A few weeks ago I was reading a blog post by MG Siegler that really struck a chord. The title was “The Jerk,” which is a reference to both the Steve Martin film but more precisely to Robert Scoble’s interpretation of Steve Jobs having just read his biography.
The gist of MG’s argument is that he’d rather work with people who are openly critical of his ideas if it helps him to perform better than to have a bunch of “yes men” around who just say what a great job he’s doing. I agree with that mentality. And the problem is that most people are “yes men” because it’s easier.
It’s far easier to tell somebody, “that looks great” than to defend why you don’t agree. To critique requires you to have your own point-of-view, to be able to articulate it and to be able to debate the merits of your point-of-view relative to the the other persons.
I have written about this topic in regards in different ways before and if you haven’t read them I think they’re probably both worth a glance:
When I sent out a Tweet with MG’s article I got a number of messages back saying the equivalent of “you don’t need to be a jerk to make a point. In today’s economy it is counter productive because the best employees have options.”
I agree with that sentiment (my motto is that life is too short to work with dicks) but I think it misses the point.
The broader message in my mind is one of being honest & direct with your feedback (= hard) versus giving people a free pass when you know something isn’t high quality (= easy).
I recently was reviewing a press release for a company in which I’m an investor. The CEO sent around his draft release to the entire investor base for comments. I would describe the responses at “atta boys” ranging from “awesome!” to “we’re so excited to work with you.”
I told him that I thought the press release was crap (I think my words, exactly). It was overly intellectual, had too many competing ideas, didn’t have enough catch phrases that would be picked up in the press, emphasized some facts that made us look smaller than we were, was too long and had terrible quotes.
I then asked for editing rights to his Google Doc and I rewrote a version of it. I then walked him through the logic of why I changed what I did. Of course I can’t write every press release for the company nor would I want to. I wanted to lead by example, make my points and then I hoped that the founder would think about how to do this himself the next time.
I promised him that if he liked his version better he could run with it and I wouldn’t complain. But that I was certain that my version was better for reasons a, b, c, d, e.
It was nearly 2am. Sure, it would have been ONE HELL OF A LOT EASIER to say, “well done! good luck!” but I cared more about the outcome and the lesson.
I face this issue several times a week. I get presentations from aspiring entrepreneurs. Having been an entrepreneur for near-on a decade and having pitched in 100 VC meetings I hated getting no feedback. “Thanks, we’ll call ya” or “We really like you but need to see a bit more traction.”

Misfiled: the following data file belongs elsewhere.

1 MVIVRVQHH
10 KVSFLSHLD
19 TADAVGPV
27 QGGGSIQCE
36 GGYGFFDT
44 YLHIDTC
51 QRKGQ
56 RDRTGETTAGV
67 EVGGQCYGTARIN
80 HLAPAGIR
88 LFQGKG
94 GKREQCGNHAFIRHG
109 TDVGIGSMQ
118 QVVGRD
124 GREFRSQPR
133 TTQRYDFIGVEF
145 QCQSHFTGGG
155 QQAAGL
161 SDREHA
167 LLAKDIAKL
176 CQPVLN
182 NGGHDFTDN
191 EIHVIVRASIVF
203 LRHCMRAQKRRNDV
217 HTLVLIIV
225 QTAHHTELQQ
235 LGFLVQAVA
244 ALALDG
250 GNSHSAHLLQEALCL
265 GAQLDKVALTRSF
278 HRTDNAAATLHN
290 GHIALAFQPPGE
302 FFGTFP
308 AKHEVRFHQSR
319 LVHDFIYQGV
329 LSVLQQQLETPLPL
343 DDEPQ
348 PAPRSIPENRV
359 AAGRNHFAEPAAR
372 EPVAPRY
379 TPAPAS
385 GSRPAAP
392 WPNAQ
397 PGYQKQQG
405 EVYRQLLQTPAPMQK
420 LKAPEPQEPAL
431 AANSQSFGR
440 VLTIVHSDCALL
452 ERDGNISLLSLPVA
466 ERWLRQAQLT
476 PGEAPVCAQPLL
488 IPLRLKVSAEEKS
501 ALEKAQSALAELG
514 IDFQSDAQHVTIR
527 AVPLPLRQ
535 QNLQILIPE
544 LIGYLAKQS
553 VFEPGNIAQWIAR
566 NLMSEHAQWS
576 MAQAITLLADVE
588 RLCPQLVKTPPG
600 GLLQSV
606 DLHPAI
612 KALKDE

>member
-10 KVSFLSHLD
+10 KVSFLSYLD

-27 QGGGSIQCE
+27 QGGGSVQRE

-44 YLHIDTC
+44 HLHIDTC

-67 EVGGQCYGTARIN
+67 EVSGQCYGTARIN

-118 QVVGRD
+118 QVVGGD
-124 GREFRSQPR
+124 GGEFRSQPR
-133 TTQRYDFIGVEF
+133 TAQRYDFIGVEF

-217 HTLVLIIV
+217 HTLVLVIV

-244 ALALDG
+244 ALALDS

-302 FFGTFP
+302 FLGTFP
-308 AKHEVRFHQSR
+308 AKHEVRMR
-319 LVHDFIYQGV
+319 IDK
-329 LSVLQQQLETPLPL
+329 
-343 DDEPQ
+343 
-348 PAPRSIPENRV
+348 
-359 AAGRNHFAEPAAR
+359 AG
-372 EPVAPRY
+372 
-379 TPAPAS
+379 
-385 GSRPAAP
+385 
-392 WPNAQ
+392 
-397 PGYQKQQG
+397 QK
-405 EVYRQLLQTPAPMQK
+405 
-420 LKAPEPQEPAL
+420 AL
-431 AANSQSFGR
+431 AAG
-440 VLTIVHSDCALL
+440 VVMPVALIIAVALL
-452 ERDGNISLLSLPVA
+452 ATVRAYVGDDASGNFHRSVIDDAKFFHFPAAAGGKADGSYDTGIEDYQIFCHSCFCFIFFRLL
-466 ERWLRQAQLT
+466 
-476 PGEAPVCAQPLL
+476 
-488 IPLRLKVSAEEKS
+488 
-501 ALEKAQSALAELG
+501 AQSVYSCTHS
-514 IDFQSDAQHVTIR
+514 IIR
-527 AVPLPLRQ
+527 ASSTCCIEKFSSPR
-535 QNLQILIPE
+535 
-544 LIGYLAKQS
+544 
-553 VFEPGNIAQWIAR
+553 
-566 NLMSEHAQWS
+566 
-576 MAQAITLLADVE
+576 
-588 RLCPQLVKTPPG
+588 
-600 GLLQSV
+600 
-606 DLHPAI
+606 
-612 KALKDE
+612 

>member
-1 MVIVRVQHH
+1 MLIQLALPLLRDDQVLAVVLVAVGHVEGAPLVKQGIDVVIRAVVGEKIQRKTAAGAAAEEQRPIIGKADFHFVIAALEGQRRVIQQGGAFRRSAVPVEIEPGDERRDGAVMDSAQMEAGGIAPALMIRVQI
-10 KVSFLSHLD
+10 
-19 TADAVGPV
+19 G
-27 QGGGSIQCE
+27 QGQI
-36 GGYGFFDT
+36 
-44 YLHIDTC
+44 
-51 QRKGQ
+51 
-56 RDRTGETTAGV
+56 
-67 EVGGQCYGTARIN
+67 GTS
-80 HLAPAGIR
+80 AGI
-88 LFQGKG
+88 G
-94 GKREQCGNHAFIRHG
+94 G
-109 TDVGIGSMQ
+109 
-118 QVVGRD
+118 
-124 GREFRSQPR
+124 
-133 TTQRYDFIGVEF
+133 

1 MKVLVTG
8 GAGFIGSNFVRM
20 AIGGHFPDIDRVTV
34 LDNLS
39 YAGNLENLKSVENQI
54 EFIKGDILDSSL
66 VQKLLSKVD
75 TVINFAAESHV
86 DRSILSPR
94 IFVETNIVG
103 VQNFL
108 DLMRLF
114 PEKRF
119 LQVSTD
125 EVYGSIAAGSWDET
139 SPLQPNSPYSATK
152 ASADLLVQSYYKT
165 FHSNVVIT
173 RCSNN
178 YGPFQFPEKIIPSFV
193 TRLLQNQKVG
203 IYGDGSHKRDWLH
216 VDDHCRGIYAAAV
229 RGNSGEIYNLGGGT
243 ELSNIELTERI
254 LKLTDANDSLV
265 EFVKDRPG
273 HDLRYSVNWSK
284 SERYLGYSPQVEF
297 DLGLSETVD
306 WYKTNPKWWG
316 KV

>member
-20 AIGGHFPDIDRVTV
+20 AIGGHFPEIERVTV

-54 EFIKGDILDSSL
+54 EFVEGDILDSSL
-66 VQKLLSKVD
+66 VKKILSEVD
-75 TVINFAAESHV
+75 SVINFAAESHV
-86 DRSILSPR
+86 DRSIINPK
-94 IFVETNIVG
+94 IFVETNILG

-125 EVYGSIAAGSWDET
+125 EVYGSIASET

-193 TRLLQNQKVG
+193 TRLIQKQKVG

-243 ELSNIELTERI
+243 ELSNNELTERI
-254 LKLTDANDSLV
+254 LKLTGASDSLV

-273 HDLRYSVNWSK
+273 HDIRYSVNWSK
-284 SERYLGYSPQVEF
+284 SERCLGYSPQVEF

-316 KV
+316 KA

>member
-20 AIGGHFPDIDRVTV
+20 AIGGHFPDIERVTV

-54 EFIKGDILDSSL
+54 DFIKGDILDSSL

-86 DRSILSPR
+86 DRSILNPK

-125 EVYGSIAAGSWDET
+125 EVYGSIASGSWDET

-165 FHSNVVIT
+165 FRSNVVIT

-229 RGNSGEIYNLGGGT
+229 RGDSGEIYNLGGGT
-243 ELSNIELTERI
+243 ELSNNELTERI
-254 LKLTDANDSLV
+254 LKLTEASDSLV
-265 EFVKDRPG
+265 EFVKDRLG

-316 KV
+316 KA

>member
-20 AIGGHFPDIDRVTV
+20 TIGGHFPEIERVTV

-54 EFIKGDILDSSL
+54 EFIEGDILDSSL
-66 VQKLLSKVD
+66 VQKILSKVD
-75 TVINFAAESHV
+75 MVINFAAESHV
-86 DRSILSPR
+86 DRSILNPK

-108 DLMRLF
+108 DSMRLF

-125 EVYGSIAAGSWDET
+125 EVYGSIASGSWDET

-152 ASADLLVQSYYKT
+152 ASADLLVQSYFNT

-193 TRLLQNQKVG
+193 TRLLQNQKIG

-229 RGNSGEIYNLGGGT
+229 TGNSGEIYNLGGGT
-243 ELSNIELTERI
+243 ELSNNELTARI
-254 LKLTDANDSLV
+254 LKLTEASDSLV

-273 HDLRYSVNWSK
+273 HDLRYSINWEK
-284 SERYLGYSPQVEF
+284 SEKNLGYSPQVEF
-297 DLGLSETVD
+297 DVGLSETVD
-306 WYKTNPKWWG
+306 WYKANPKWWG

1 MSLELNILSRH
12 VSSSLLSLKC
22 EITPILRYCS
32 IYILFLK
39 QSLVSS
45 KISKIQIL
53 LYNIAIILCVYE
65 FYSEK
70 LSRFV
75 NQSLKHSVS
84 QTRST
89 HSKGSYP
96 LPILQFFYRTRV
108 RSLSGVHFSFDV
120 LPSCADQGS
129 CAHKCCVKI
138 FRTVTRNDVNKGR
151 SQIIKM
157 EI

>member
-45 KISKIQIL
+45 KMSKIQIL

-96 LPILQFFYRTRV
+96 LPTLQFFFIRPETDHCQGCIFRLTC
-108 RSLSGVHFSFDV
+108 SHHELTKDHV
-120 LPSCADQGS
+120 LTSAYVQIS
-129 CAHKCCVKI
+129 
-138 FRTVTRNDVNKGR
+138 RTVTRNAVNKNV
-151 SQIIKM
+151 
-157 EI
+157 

So I swore when I got into the industry to provide real feedback, in real-time in my meetings.
I’m not always right. I say so.
I don’t live the business every day – you, do.
So if you have conviction and think I’m wrong – fine. I view my job is to be your sparring partner. To make sure you’ve thought methodically about your business. To pick hole’s in your approach. To try and save you wasted energy, help you avoid bad decisions and to make you that much better in your next VC meeting.
I try to do it constructively and with a smile on my face. But I can’t always be that. Sometimes I just serve it up directly. On a bad day I’m sure it can come off as condescending but I try my best not to make it so.
If I tell somebody that I am “absolutely certain this won’t work” (based on my judgment) I’m sure it doesn’t feel very nice. I usually try my best to offer constructive views on what they might do differently. But if my honest assessment is that they need a new CEO, need a better designed product, or similar – I will say so.
I subscribe to the philosophy that 70% of the people will respect me for my directness if I’m not a dick. They might not like the message at the time but later they may value the insights. 30% will likely just think I’m a dick. That’s OK.
I always believed that the job of a startup founder is to be Respected, Not Loved. And the same holds true for VCs. [if you never read that post, I think you’d enjoy it]
So if it takes 30% of the people to not like me in order to deliver some value to the 70% I’m willing to make that trade off.
It’s the harder path, trust me. You get argued with. You have to defend your point-of-view. It takes longer. You frustrate some people.
I don’t believe in yelling at people. It’s counter productive. Don’t be a dick for dick’s sake. I’ve seen plenty of that in my career. But don’t give people a free pass on feedback. Take the harder track. Have a point-of-view. State it. Defend it. Push your colleagues (or your boss!) to produce higher quality work by challenging assumptions.
Image courtesy of Fotolia.com
(Cross-posted @ Both Sides of the Table)